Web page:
Jonathan Hawkins: Well, that’s ideal.
Jason Wiggam: Yeah, you know, why not get paid first?
So, that’s kind of how that goes. I mean, every client is different and has different expectations. We have different, choices and options for them. yoU know, referral sources have different expectations. Obviously, if someone’s trying to refer me a case and the paid consultation is prohibitive, it’s like, just call me.
It’s fine. You know, it’s 200 bucks, man. [00:31:00] It’s not like some great revenue generator. It’s more so. To make sure the person is serious and isn’t kicking tires or seeking free advice. That’s what they pay consultations for.
Jonathan Hawkins: So, so you brought up, the fact you had this niche practice. I’m a huge believer in developing a niche. I get a lot of questions from folks, you know, how do you develop a niche, et cetera. So how did you develop yours? Do you have a tax background? I mean, were you some sort of CPA or accounting undergrad?
I mean, how did you get into this?
Jason Wiggam: No. Yeah. So if you had interviewed one L Jason, right? Like first year law school Jason and you were like, you’re going to be a tax attorney. I would’ve laughed in your face. I would’ve been like, no man, taxes boring. Why would I do that? Right. So, so the story goes, I went to Georgia state. For law school, Georgia State has a low income taxpayer clinic attached to the law school and you can take it as a course as a student.
Right? [00:32:00] And I was in law school from 2007 to 2010. Recession hits job prospects take a dive and I needed to build my resume and you know, I obviously in law school grades are the end all be all to write. Everybody cares about the grades. So, you know, looking at this clinic, I’m like, Hey, I can get an a, I’ll just come in and work hard, right?
Like, okay, I’m supposed to work 10 hours a week. I’ll work 15. And unlike constitutional law or some other more esoteric class, that I might or might not understand, or it might just be mind numbingly boring. It’s just work. So I take the clinic. I I get the A, I ace it. Right.
And I really love the work. And My mentors at the tax clinic, they were like, Hey, we like you. We’d love to give you a full ride and you come work in the tax clinic for the rest of your days in law school. And I was like,
Jonathan Hawkins: Wow. Nice.
Jason Wiggam: yeah, for sure. Out of state tuition, student loans, paying the [00:33:00] way myself. Yeah, I will do that all day long.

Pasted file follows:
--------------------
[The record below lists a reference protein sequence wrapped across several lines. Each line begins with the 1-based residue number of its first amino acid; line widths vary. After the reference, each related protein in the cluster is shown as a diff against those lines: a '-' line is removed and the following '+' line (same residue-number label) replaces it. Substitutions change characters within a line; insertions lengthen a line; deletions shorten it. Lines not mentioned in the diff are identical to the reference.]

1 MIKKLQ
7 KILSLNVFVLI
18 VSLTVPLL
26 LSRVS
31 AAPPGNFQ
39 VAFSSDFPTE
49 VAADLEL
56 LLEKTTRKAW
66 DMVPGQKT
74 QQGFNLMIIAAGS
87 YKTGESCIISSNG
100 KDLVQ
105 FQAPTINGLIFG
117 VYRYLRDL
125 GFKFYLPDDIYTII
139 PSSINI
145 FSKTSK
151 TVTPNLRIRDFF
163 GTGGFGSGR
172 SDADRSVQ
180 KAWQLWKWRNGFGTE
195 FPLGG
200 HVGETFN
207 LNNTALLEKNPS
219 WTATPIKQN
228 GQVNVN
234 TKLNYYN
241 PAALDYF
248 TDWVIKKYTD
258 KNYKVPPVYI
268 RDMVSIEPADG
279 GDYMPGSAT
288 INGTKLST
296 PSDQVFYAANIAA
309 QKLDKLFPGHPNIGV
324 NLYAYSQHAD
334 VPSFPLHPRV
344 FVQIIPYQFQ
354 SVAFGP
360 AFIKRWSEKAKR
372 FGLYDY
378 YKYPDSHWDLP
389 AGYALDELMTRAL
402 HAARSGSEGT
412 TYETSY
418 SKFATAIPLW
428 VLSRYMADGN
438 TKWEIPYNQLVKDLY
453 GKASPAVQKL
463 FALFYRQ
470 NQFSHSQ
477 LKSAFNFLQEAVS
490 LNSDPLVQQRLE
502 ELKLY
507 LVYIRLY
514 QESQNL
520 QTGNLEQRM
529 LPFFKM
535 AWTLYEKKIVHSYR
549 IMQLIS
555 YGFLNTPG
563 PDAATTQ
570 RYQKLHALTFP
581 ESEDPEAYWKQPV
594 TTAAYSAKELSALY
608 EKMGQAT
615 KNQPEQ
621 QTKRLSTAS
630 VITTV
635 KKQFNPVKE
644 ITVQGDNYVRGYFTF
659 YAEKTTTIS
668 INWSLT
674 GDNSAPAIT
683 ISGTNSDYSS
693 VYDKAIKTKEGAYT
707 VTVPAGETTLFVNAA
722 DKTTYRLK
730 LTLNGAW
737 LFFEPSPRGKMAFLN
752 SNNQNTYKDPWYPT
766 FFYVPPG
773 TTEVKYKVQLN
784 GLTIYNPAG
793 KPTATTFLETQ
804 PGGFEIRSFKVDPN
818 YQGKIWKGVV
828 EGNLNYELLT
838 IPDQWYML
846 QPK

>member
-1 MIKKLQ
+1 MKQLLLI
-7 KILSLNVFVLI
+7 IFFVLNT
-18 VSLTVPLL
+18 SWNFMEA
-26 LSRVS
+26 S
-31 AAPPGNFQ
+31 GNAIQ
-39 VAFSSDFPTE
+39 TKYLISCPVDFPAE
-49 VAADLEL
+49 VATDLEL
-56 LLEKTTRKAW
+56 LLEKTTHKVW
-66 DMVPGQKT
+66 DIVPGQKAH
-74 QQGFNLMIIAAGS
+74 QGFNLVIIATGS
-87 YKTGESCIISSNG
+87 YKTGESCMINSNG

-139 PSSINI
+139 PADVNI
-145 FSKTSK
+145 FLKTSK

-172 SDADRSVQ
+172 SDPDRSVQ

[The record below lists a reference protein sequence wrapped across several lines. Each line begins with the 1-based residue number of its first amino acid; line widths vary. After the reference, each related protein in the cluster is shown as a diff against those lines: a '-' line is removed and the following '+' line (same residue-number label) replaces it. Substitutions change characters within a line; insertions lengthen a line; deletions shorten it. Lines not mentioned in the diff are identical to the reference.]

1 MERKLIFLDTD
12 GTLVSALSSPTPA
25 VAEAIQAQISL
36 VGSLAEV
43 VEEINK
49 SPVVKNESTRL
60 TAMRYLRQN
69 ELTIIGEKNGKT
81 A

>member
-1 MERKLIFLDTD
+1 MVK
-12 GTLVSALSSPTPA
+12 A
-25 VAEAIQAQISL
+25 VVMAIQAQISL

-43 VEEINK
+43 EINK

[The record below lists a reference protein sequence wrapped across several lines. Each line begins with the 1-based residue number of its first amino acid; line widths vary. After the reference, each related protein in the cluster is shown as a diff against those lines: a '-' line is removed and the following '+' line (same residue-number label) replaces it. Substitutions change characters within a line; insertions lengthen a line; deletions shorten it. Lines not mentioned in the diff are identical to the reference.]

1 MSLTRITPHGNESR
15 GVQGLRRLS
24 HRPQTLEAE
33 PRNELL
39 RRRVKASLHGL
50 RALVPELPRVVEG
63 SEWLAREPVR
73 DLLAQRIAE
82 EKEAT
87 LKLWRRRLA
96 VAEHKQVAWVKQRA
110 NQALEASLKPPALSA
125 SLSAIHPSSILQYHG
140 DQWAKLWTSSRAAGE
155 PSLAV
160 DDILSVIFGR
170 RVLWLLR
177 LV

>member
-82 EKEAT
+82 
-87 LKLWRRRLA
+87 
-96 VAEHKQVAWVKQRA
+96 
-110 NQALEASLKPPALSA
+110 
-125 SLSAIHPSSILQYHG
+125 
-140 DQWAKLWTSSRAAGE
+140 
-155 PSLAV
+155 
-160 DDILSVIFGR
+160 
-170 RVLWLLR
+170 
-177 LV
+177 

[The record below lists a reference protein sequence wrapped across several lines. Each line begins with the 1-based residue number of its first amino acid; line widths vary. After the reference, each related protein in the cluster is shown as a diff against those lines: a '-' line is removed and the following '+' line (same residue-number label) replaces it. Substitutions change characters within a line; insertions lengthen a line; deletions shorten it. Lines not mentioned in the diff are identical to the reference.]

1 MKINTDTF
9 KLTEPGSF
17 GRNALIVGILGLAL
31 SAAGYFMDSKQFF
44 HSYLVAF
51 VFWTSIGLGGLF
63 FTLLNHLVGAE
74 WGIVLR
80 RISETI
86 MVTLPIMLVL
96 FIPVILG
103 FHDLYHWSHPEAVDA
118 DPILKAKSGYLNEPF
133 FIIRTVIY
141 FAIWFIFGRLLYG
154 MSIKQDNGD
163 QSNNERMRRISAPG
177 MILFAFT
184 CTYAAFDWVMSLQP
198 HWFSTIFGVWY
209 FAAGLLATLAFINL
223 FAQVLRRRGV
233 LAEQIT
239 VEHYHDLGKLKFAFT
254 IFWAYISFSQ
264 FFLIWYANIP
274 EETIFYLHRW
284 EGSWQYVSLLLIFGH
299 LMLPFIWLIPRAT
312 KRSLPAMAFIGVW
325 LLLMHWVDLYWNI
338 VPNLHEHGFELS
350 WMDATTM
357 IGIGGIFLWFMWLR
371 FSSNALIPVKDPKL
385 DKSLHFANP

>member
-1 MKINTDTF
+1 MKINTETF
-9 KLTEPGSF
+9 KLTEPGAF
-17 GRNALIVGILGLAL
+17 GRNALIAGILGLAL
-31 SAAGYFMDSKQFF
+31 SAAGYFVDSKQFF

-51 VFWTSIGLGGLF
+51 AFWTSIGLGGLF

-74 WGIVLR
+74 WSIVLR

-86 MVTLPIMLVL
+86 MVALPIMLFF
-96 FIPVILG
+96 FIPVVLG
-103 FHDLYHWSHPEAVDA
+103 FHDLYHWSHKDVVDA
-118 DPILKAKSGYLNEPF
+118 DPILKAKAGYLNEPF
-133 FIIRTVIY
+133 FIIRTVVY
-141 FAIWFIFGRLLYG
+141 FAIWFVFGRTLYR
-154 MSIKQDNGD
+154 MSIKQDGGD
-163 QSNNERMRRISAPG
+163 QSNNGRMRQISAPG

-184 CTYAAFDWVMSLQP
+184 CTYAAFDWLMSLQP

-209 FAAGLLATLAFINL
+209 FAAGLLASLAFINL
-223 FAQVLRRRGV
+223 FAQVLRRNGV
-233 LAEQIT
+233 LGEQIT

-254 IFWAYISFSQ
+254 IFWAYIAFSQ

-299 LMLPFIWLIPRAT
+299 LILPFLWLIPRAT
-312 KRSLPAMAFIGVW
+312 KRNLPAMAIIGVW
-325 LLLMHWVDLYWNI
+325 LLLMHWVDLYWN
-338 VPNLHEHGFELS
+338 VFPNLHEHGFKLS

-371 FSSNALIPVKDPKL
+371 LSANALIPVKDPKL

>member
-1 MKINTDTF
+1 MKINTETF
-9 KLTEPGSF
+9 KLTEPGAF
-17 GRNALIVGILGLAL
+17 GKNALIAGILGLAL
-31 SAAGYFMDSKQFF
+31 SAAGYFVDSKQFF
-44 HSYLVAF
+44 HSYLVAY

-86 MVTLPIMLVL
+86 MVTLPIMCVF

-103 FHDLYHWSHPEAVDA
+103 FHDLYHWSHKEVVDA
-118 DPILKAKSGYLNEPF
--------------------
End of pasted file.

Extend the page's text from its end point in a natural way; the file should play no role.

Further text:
And then the, I just had really enjoyed it. I I graduated with this highest pro bono distinction. And I didn’t even know what this was. Long story short I had worked so many extra hours in the tax clinic because like between classes and stuff, man, I was like, might as well go work on cases. I got nothing else to do.
I just, you know, I liked it. Right. And they were like, yeah, you work so many extra hours and we can’t compensate you for them, but you can apply for this award where all the extra hours are pro bono hours. And so I got this thing, which. Frankly, I think misleads people. I have frequently like when I interact with students and people who don’t know me, they think I’m like some kind of like massive do gooder volunteers their time often and unfortunately, I don’t.
I’m more of a, you know, I’ll give you a check right instead of volunteer my time. But, but yeah, so I was in this tax clinic, really liked it [00:34:00] and I’m working all these extra hours for free enjoying it. So why not do that for a living, right? I mean, if you’re going to work half of the rest of your life, why not do it on something you enjoy?
So, and then I think that Jonathan, the theory became, you know, I’m representing indigent taxpayers. Let’s go do it for paying clients and that’s how I got here.
Jonathan Hawkins: You know, there’s some lessons in there. A lot of the young folks, whether they’re lawyers or not, they’re like, you know, I got to find my passion. I got to find my passion before I can go figure out what to do. Which, a lot of people have called bullshit on that.
And I’m one of them too. I don’t think you find your passion, then follow it. It’s sort of, you know, you sort of do some things and then you develop a passion for it and then you really dive into it and I mean. The other thing is, people start law school thinking they’re going to do one thing and they never do it.